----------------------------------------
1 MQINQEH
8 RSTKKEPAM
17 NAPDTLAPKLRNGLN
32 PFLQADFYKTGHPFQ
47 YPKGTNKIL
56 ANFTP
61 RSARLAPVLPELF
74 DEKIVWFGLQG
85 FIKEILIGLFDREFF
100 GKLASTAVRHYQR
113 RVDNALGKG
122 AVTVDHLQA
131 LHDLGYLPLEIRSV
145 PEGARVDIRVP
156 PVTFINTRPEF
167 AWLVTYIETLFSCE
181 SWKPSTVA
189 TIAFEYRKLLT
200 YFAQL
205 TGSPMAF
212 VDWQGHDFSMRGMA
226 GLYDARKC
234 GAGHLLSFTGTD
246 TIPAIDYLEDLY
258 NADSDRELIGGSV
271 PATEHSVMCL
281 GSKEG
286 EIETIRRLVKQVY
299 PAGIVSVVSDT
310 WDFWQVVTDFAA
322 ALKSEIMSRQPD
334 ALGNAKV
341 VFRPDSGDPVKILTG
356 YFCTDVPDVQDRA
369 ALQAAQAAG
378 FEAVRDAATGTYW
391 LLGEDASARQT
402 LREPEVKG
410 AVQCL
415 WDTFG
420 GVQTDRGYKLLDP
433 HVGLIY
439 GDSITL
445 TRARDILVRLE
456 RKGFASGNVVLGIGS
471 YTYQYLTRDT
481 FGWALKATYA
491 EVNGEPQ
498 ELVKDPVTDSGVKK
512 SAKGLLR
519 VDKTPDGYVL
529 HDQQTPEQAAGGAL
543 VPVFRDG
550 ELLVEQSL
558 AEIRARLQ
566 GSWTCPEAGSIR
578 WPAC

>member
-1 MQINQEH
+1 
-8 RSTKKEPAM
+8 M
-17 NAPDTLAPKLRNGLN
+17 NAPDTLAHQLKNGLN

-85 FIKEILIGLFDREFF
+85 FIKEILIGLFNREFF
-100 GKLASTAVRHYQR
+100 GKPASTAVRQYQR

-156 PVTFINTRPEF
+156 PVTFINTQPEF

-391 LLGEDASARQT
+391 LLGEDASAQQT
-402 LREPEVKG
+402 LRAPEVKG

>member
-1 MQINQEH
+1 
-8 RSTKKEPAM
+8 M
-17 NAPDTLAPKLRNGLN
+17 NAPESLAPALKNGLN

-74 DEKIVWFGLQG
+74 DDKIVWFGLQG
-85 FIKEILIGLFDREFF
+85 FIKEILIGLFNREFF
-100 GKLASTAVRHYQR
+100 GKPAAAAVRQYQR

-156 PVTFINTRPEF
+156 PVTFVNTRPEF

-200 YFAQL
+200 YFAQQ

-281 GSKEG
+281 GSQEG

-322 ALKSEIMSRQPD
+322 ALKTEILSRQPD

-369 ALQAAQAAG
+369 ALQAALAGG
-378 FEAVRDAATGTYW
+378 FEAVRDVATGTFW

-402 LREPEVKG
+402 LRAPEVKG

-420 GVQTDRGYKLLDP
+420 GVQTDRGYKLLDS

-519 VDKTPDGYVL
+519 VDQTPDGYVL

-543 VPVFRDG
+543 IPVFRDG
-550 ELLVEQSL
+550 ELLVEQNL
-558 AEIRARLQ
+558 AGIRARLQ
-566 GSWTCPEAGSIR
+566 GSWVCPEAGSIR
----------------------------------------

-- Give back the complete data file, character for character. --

1 MQINQEH
8 RSTKKEPAM
17 NAPDTLAPKLRNGLN
32 PFLQADFYKTGHPFQ
47 YPKGTNKIL
56 ANFTP
61 RSARLAPVLPELF
74 DEKIVWFGLQG
85 FIKEILIGLFDREFF
100 GKLASTAVRHYQR
113 RVDNALGKG
122 AVTVDHLQA
131 LHDLGYLPLEIRSV
145 PEGARVDIRVP
156 PVTFINTRPEF
167 AWLVTYIETLFSCE
181 SWKPSTVA
189 TIAFEYRKLLT
200 YFAQL
205 TGSPMAF
212 VDWQGHDFSMRGMA
226 GLYDARKC
234 GAGHLLSFTGTD
246 TIPAIDYLEDLY
258 NADSDRELIGGSV
271 PATEHSVMCL
281 GSKEG
286 EIETIRRLVKQVY
299 PAGIVSVVSDT
310 WDFWQVVTDFAA
322 ALKSEIMSRQPD
334 ALGNAKV
341 VFRPDSGDPVKILTG
356 YFCTDVPDVQDRA
369 ALQAAQAAG
378 FEAVRDAATGTYW
391 LLGEDASARQT
402 LREPEVKG
410 AVQCL
415 WDTFG
420 GVQTDRGYKLLDP
433 HVGLIY
439 GDSITL
445 TRARDILVRLE
456 RKGFASGNVVLGIGS
471 YTYQYLTRDT
481 FGWALKATYA
491 EVNGEPQ
498 ELVKDPVTDSGVKK
512 SAKGLLR
519 VDKTPDGYVL
529 HDQQTPEQAAGGAL
543 VPVFRDG
550 ELLVEQSL
558 AEIRARLQ
566 GSWTCPEAGSIR
578 WPAC

>member
-1 MQINQEH
+1 
-8 RSTKKEPAM
+8 M
-17 NAPDTLAPKLRNGLN
+17 NAPDTLAHQLKNGLN

-85 FIKEILIGLFDREFF
+85 FIKEILIGLFNREFF
-100 GKLASTAVRHYQR
+100 GKPASTAVRQYQR

-156 PVTFINTRPEF
+156 PVTFINTQPEF

-391 LLGEDASARQT
+391 LLGEDASAQQT
-402 LREPEVKG
+402 LRAPEVKG

>member
-1 MQINQEH
+1 
-8 RSTKKEPAM
+8 M
-17 NAPDTLAPKLRNGLN
+17 NAPESLAPALKNGLN

-74 DEKIVWFGLQG
+74 DDKIVWFGLQG
-85 FIKEILIGLFDREFF
+85 FIKEILIGLFNREFF
-100 GKLASTAVRHYQR
+100 GKPAAAAVRQYQR

-156 PVTFINTRPEF
+156 PVTFVNTRPEF

-200 YFAQL
+200 YFAQQ

-281 GSKEG
+281 GSQEG

-322 ALKSEIMSRQPD
+322 ALKTEILSRQPD

-369 ALQAAQAAG
+369 ALQAALAGG
-378 FEAVRDAATGTYW
+378 FEAVRDVATGTFW

-402 LREPEVKG
+402 LRAPEVKG

-420 GVQTDRGYKLLDP
+420 GVQTDRGYKLLDS

-519 VDKTPDGYVL
+519 VDQTPDGYVL

-543 VPVFRDG
+543 IPVFRDG
-550 ELLVEQSL
+550 ELLVEQNL
-558 AEIRARLQ
+558 AGIRARLQ
-566 GSWTCPEAGSIR
+566 GSWVCPEAGSIR